# Calculate distance between pins on a map using Javascript

Updated by Tom on

Calculating the distance between pins or markers on a map? It sounds complicated, right? Well, it is. But, thankfully, there is a well-known and tested formula for calculating this called the haversine formula. This formula uses latitudes and longitudes to determine the distance between two points on a sphere (in our case, the Earth!) using trigonometry. In this tutorial, we'll see how we can apply this formula using javascript in a performant way.

There is a small caveat in this case. The Earth is not a perfect sphere (it is, in fact, an oblate spheroid) so the formula is using the mean radius.

## The function

The `distanceBetween`

function below implements the haversine formula in a single function:

```
const distanceBetween = (lat1, long1, lat2, long2) => {
// Earth's radius in metres (mean radius = 6,371km)
const radius = 6371e3
// Angles need to be radians to pass trig functions!
const lat1Radian = (lat1 * Math.PI) / 180
const lat2Radian = (lat2 * Math.PI) / 180
const latDelta = ((lat2 - lat1) * Math.PI) / 180
const longDelta = ((long2 - long1) * Math.PI) / 180
// The square of half the chord length between the points
const a =
Math.sin(latDelta / 2) * Math.sin(latDelta / 2) +
Math.cos(lat1Radian) *
Math.cos(lat2Radian) *
Math.sin(longDelta / 2) *
Math.sin(longDelta / 2)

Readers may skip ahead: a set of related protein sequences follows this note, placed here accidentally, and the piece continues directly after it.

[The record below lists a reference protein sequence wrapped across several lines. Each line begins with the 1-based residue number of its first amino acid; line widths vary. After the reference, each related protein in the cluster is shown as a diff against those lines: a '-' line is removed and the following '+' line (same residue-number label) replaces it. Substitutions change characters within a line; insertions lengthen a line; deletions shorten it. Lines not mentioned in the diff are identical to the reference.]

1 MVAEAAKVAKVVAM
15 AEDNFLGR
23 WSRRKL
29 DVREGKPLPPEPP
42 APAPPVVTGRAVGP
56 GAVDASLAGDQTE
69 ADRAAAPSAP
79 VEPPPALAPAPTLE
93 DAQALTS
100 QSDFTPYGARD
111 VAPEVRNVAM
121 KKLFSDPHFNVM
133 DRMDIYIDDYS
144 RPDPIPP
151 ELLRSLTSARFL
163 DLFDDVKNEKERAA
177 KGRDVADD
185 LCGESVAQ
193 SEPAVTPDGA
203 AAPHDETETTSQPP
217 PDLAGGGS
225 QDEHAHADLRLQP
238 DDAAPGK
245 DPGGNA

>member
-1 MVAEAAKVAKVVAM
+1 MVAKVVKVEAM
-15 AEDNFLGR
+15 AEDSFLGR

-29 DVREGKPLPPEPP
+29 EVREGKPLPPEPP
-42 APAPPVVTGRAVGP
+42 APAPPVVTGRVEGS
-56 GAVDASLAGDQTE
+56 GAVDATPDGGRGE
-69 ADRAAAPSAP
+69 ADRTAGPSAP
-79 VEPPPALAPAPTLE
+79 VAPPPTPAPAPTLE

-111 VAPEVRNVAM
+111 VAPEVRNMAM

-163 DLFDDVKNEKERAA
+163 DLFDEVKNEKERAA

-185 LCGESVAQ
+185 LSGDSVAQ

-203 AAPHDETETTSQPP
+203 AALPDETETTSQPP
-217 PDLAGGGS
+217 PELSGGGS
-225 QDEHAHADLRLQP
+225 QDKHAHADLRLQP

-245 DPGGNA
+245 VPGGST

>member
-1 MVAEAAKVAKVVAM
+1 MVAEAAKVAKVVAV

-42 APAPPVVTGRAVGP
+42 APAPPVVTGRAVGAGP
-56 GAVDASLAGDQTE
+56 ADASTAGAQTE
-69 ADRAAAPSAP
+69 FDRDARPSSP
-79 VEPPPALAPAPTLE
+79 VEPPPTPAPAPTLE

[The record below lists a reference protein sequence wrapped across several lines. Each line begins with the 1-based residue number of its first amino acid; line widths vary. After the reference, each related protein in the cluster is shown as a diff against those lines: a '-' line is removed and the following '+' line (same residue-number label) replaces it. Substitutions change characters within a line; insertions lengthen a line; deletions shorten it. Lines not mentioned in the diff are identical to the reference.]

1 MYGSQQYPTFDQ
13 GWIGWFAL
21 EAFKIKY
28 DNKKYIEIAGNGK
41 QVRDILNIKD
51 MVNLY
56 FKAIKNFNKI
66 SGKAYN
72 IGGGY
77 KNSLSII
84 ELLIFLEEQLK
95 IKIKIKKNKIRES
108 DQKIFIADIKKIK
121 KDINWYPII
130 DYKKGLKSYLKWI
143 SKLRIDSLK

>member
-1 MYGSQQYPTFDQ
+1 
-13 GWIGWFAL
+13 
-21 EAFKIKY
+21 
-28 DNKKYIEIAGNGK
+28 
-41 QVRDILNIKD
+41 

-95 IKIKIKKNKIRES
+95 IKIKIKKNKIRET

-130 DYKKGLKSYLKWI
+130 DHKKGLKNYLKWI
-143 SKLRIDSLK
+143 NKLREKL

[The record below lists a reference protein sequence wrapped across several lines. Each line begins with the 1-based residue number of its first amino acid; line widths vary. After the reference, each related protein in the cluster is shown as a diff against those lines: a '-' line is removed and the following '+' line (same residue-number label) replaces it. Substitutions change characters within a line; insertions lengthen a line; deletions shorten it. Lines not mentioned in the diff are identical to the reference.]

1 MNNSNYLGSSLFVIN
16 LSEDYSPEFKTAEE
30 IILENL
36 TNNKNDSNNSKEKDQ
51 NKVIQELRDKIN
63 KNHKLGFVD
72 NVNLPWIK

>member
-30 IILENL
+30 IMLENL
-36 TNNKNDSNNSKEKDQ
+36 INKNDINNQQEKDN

// Angular distance in radians
const c = 2 * Math.atan2(Math.sqrt(a), Math.sqrt(1 - a))
// Distance is the radius * angular distance
const distance = radius * c
return distance
}
```

The above function accepts two sets of latitudes and longitudes and calculates the distance between them in *metres*. To change the unit of distance, simply change the `radius`

value. For example, kilometres would be `6371`

.

## How it works

At this point, the internals of the function likely looks a bit like witchcraft. But, the function can be broken down fairly easily:

- The value of
`radius`

is the mean radius of the Earth in the distance unit of choice (in this case, metres). - The second variables "block" calculates the radian values of the latitudes along with the deltas of the latitudes and longitudes.
- The
`a`

variable is the square of half the chord length between the points. The "chord length" is a line segment connecting any two points on the circumference of a circle. To get this value, we use some trigonometry functions. - The
`c`

variable is the angular distance in radians. - Finally, the radius is multiplied by the angular distance in radians to return the distance in the distance unit of choice.

I realise there is some advanced mathematics (or at least, advanced to me!) involved, but it's merely a case of breaking down the haversine formula into workable chunks in javascript. Any formula can be converted using the built-in Javascript Math functions with relative ease, and the functions themselves provide reliable performance and precision.

## Wrapping up

That about covers the haversine formula and how to implement it in Javascript. Feel free to copy the function into your own code, it works well with both Google Maps and Mapbox, allowing you to display the distance between two markers.

I hope you found this useful and if you have any questions, don't hesitate to contact me on Twitter.